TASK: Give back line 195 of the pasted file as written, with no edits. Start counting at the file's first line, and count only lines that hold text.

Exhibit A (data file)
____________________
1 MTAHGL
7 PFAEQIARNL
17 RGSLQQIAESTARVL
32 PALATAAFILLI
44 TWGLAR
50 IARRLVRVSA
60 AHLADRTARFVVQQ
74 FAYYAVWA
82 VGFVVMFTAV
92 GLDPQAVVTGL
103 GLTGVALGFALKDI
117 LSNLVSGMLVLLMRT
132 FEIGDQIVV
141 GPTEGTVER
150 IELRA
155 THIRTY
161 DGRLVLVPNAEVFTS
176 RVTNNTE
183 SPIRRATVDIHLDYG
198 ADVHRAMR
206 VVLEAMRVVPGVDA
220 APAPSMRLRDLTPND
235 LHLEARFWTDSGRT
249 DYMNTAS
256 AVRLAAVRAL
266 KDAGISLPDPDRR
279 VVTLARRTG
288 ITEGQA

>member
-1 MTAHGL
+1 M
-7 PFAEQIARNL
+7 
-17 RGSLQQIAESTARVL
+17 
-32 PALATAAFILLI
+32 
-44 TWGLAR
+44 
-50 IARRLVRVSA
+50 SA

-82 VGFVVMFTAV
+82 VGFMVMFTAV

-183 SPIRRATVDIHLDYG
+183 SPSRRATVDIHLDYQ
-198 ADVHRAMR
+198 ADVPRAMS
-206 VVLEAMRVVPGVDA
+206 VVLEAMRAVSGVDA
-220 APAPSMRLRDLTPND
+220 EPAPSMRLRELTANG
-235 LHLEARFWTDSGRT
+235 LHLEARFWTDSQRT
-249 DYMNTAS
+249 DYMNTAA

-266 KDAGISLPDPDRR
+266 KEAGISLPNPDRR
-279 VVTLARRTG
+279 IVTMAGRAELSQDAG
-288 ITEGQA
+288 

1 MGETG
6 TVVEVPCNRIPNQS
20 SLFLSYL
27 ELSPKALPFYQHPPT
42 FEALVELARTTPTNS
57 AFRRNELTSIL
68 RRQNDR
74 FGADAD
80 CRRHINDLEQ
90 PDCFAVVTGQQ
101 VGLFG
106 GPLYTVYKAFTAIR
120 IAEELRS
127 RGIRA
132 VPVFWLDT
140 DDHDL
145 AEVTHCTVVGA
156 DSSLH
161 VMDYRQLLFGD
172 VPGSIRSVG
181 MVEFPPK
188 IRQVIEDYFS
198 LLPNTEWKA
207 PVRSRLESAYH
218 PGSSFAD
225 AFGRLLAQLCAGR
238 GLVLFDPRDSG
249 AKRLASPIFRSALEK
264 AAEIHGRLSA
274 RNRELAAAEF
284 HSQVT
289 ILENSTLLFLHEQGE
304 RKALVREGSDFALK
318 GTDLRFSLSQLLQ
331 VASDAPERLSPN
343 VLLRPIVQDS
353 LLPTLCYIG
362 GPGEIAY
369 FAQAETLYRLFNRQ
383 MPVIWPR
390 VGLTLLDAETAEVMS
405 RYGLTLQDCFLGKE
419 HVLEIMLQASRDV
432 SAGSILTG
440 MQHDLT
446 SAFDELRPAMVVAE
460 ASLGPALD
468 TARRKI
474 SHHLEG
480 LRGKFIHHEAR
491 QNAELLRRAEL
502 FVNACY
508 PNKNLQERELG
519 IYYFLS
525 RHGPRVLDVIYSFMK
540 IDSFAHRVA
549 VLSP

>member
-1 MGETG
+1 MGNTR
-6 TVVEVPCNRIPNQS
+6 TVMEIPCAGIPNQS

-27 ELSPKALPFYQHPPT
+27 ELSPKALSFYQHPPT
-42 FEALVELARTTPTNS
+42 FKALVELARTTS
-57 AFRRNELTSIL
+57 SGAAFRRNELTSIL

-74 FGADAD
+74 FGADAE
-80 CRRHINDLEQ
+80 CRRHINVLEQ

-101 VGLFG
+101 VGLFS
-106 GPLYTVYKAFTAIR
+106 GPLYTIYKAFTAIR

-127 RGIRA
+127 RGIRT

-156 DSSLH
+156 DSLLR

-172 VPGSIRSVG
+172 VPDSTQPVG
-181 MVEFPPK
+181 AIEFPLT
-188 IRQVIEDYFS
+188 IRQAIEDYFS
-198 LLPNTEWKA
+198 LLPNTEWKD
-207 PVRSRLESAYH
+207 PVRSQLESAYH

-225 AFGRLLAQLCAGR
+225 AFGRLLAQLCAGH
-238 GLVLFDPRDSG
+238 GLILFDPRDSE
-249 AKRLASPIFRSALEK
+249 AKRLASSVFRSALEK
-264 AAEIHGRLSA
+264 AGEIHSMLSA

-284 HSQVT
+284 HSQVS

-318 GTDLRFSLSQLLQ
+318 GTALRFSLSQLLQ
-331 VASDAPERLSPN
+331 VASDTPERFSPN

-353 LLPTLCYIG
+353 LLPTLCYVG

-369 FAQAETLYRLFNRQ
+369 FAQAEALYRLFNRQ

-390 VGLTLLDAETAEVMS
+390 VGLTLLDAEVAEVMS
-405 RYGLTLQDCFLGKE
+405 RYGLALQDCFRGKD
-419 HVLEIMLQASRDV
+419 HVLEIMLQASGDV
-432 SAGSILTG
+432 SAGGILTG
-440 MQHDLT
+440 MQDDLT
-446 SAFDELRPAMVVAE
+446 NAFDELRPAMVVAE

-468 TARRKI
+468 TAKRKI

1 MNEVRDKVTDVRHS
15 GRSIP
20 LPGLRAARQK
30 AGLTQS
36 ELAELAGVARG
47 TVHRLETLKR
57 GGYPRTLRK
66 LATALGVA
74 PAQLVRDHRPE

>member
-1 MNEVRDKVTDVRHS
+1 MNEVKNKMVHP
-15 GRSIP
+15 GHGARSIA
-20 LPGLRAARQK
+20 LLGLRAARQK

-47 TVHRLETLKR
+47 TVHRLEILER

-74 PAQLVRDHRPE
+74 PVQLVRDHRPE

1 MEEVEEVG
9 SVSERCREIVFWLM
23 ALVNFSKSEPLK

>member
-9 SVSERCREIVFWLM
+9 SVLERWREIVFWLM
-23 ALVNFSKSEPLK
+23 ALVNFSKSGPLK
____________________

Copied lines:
+1 MNEVKNKMVHP